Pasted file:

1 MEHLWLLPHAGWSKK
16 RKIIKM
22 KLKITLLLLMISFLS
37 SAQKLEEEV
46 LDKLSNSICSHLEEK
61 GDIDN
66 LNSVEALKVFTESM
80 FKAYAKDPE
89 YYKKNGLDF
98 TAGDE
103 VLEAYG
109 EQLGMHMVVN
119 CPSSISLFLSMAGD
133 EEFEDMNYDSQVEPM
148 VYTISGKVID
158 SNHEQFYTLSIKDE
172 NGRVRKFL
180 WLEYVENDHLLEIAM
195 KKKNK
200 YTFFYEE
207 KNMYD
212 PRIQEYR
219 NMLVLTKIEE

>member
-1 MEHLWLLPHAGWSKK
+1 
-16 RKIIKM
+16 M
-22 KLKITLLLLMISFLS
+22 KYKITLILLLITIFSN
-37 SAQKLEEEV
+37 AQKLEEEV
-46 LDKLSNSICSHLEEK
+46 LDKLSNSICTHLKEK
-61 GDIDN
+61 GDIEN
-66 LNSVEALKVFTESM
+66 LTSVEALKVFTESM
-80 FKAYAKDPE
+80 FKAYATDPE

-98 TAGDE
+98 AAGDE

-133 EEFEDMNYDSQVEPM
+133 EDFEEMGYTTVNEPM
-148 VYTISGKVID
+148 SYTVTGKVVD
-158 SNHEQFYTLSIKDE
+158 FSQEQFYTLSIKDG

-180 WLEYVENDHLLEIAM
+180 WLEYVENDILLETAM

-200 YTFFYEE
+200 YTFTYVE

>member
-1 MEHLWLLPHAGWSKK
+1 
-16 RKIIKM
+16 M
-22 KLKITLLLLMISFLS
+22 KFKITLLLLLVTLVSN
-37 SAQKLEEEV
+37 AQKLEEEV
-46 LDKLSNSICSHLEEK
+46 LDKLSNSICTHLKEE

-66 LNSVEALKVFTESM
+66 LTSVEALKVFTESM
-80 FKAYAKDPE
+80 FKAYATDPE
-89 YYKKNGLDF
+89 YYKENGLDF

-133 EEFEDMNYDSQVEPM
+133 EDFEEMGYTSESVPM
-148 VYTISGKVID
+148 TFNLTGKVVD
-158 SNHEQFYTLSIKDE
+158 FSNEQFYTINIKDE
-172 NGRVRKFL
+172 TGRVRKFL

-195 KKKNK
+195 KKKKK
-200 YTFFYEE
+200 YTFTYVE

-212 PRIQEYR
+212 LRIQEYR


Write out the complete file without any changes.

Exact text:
1 MEHLWLLPHAGWSKK
16 RKIIKM
22 KLKITLLLLMISFLS
37 SAQKLEEEV
46 LDKLSNSICSHLEEK
61 GDIDN
66 LNSVEALKVFTESM
80 FKAYAKDPE
89 YYKKNGLDF
98 TAGDE
103 VLEAYG
109 EQLGMHMVVN
119 CPSSISLFLSMAGD
133 EEFEDMNYDSQVEPM
148 VYTISGKVID
158 SNHEQFYTLSIKDE
172 NGRVRKFL
180 WLEYVENDHLLEIAM
195 KKKNK
200 YTFFYEE
207 KNMYD
212 PRIQEYR
219 NMLVLTKIEE

>member
-1 MEHLWLLPHAGWSKK
+1 
-16 RKIIKM
+16 M
-22 KLKITLLLLMISFLS
+22 KYKITLILLLITIFSN
-37 SAQKLEEEV
+37 AQKLEEEV
-46 LDKLSNSICSHLEEK
+46 LDKLSNSICTHLKEK
-61 GDIDN
+61 GDIEN
-66 LNSVEALKVFTESM
+66 LTSVEALKVFTESM
-80 FKAYAKDPE
+80 FKAYATDPE

-98 TAGDE
+98 AAGDE

-133 EEFEDMNYDSQVEPM
+133 EDFEEMGYTTVNEPM
-148 VYTISGKVID
+148 SYTVTGKVVD
-158 SNHEQFYTLSIKDE
+158 FSQEQFYTLSIKDG

-180 WLEYVENDHLLEIAM
+180 WLEYVENDILLETAM

-200 YTFFYEE
+200 YTFTYVE

>member
-1 MEHLWLLPHAGWSKK
+1 
-16 RKIIKM
+16 M
-22 KLKITLLLLMISFLS
+22 KFKITLLLLLVTLVSN
-37 SAQKLEEEV
+37 AQKLEEEV
-46 LDKLSNSICSHLEEK
+46 LDKLSNSICTHLKEE

-66 LNSVEALKVFTESM
+66 LTSVEALKVFTESM
-80 FKAYAKDPE
+80 FKAYATDPE
-89 YYKKNGLDF
+89 YYKENGLDF

-133 EEFEDMNYDSQVEPM
+133 EDFEEMGYTSESVPM
-148 VYTISGKVID
+148 TFNLTGKVVD
-158 SNHEQFYTLSIKDE
+158 FSNEQFYTINIKDE
-172 NGRVRKFL
+172 TGRVRKFL

-195 KKKNK
+195 KKKKK
-200 YTFFYEE
+200 YTFTYVE

-212 PRIQEYR
+212 LRIQEYR